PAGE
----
A well-known passage in the Apology of Tertullian, written about a century and a quarter after St. Paul sent his first letter to Timothy, shows how well and carefully this charge of the great teacher, written to the Church in Ephesus, was kept in distant Carthage:--"We Christians. . . . do intercede for all the emperors that their lives may be prolonged, their government be secured to them, that their families may be preserved in safety, their senates faithful to them, their armies brave, their people honest, and that the whole empire may be at peace, and for whatever other things are desired by the people or the Caesar."

Early in the second century, Polycarp of Smyrna bears similar testimony to this practice in the early Church of praying publicly for their heathen rulers:--"Pray for all the saints; pray, too, for all kings and powers and rulers, and for your persecutors, and those that hate you, and for your cruel enemies."

That we may lead a quiet and peaceable life.--What now is the special object of this prayer for those in high authority and power? First, that through their wise rule the Christians might enjoy peace; and, second, that the temper of the people who prayed thus for the ruling powers might be so affected the constant repetition of such prayers: that all thoughts of revolt and resistance would be gradually stamped out.

St. Paul knew whom he was addressing. The Christian congregations of his age were largely made up of Jews. An intense longing to throw off the yoke of Rome pervaded the whole nation. The terrible events of the year 70 (only four or five years at most from the time of writing this Epistle) show how deep-seated was their hatred of the stranger. No Christian, however, was implicated in that fatal rebellion; so thoroughly had the teaching of St. Paul and his fellow Apostles done its work among the Jewish followers of the Crucified.

In all godliness and honesty.--The word rendered "honesty" is better translated gravity, or decorum. These words are only used by St. Paul in his Pastoral Epistles, where "godliness" occurs nine times, and "gravity" three times. The sphere, so to speak, in which St. Paul's ideal Christian must walk during his quiet, unobtrusive pilgrimage, was reverence and decorum.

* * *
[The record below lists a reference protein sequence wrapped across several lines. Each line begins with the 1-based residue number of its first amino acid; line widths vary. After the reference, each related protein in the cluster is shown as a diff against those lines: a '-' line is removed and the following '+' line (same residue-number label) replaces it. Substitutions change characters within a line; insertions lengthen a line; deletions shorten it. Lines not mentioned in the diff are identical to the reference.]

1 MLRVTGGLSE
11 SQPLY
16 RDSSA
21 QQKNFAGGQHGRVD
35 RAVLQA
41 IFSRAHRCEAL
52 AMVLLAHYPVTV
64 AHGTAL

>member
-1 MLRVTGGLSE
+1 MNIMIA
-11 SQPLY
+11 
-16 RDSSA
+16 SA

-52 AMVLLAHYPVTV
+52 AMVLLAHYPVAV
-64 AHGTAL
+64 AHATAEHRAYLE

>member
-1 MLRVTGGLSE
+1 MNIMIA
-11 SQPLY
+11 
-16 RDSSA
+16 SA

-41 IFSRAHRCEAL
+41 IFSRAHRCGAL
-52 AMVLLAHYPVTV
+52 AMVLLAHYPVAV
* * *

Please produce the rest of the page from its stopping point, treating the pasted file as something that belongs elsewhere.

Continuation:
Verse 2. - And all for and for all, A.V.; high place for authority, A.V.; tranquil and quiet for quiet and peaceable, A.V.; gravity for honesty, A.V. For kings, etc. The early Liturgies closely followed these directions. "Every day, both in the evening and the morning, we offer prayers for the whole world, for kings, and for all in authority" (Chrysost., in lee.). So in the Liturgy of St. Mark: "Preserve our king in peace, in virtue, and righteousness.... Subdue his enemies under him... incline him to peace towards us and towards thy Holy Name, that in the serenity of his reign we too may lead a tranquil and quiet life in all piety and honesty [or, 'gravity']." In the Liturgy of St. Clement: "Let us pray for kings and those in authority, that they may be peaceably inclined toward us, and that we may lead a tranquil and quiet life in all piety and honesty [or, 'gravity']." In the Liturgy of St. Chrysostom: "Let us pray for our most religious and God-protected emperors, and all their palace and court." "We offer this our reasonable service on behalf of our most faithful and Christian (φιλοχρίστων) emperors, and all their palace and court." And in the Liturgy of St. Basil: "Remember, Lord, our most religious and faithful kings... that in their serenity we may lead a tranquil and quiet life in all godliness and gravity. Remember, O Lord, all rulers and all in authority, and all our brethren in the palace, and the whole court." In high place (ἐν ὑπεροχῇ); elsewhere only in 1 Corinthians 2:1, where it is rendered "excellency." But in Romans 13:1 we have ἐξουσίαις ὑπερεχούσαις "the higher powers;" and in 1 Peter 2:13, τῷ βασιλεῖ ὡς ὑπερέχοντι, "the king as supreme." In 2 Macc. 3:11 the phrase, ἀνδρὸς ἐν ὑπεροχῇ κειμένου, occurs; and in Polybius, οἱ ἐν ὑπεροχῇ ὔντες It is often used in Polybius for "authority" or "power." That we may lead a tranquil and quiet life in all godliness and gravity. The prayer for the rulers is recommended (as was explained in the above extracts from the Liturgies) in order to obtain for Christians a tranquil life, undisturbed by persecution and molestation, in spite of their peculiar way of life. Their wish was to be allowed to live in the faith and obedience of the gospel, "in godliness and gravity," without being interfered with by the heathen magistrates. The clause in the Prayer for the Church Militant which corresponds to this is "that under her we may be godly and quietly governed." Tranquil (ἤρεμος); found only here in the New Testament. The derivatives, ἠρέμιος ἠρεμέω, etc., are common in the LXX. They all apply to a still, undisturbed, life. Quiet (ἡσύχιος); found only here and l Peter 3:4 in the New Testament, and in the LXX. in Isaiah 66:2. But the noun ἡσυχία and the verb ἡσυχάζειν are common. Godliness (εὐσεβεία). One of the words almost peculiar to the pastoral Epistles (1 Timothy 3:16; 1 Timothy 4:7, 8; 1 Timothy 6:3, 5, 6, 11; 2 Timothy 3:5; Titus 1:1); but elsewhere only in Acts 3:12; 2 Peter 1:3, 6, 7; 2 Peter 3:11. Cornelius was αυησεβής, and so was one of the soldiers who waited upon him (Acts 10:2, 7). Ananias was ἀνὴρ εὐσεβής (Acts 22:12, T.R.). The adverb εὐσεβῶς is also peculiar to the pastoral Epistles (2 Timothy fit. 12; Titus 2:12). Gravity (σεμνοτής): so rendered also in the A.V. of 1 Timothy 3:4 and Titus 2:7 - the only other places in the New Testament where it is found. So also the adjective σεμνός (1 Timothy 3:8, 11; Titus 2:2). Elsewhere in the New Testament only in Philippians 4:8, where it is rendered" honest" in the A.V., and "honorable" in the R.V. In classical Greek σεμνός is properly spoken of the gods, "august," "venerable," and, when applied to persons, indicates a similar quality. Here σεμνοτής is the respectable, venerable, and dignified sobriety of a truly godly man. 2:1-7 The disciples of Christ must be praying people; all, without distinction of nation, sect, rank, or party. Our duty as Christians, is summed up in two words; godliness, that is, the right worshipping of God; and honesty, that is, good conduct toward all men. These must go together: we are not truly honest, if we are not godly, and do not render to God his due; and we are not truly godly, if not honest. What is acceptable in the sight of God our Saviour, we should abound in. There is one Mediator, and that Mediator gave himself a ransom for all. And this appointment has been made for the benefit of the Jews and the Gentiles of every nation; that all who are willing may come in this way, to the mercy-seat of a pardoning God, to seek reconciliation with him. Sin had made a quarrel between us and God; Jesus Christ is the Mediator who makes peace. He is a ransom that was to be known in due time. In the Old Testament times, his sufferings, and the glory that should follow, were spoken of as things to be revealed in the last times. Those who are saved must come to the knowledge of the truth, for that is God's appointed way to save sinners: if we do not know the truth, we cannot be ruled by it.